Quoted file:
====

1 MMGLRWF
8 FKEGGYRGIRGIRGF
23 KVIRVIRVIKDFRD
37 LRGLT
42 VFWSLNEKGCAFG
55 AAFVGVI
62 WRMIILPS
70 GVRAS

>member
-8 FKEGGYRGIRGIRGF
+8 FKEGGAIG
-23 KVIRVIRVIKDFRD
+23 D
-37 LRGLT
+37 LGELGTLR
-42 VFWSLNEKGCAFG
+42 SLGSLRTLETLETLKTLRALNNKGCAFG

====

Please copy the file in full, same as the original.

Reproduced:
1 MMGLRWF
8 FKEGGYRGIRGIRGF
23 KVIRVIRVIKDFRD
37 LRGLT
42 VFWSLNEKGCAFG
55 AAFVGVI
62 WRMIILPS
70 GVRAS

>member
-8 FKEGGYRGIRGIRGF
+8 FKEGGAIG
-23 KVIRVIRVIKDFRD
+23 D
-37 LRGLT
+37 LGELGTLR
-42 VFWSLNEKGCAFG
+42 SLGSLRTLETLETLKTLRALNNKGCAFG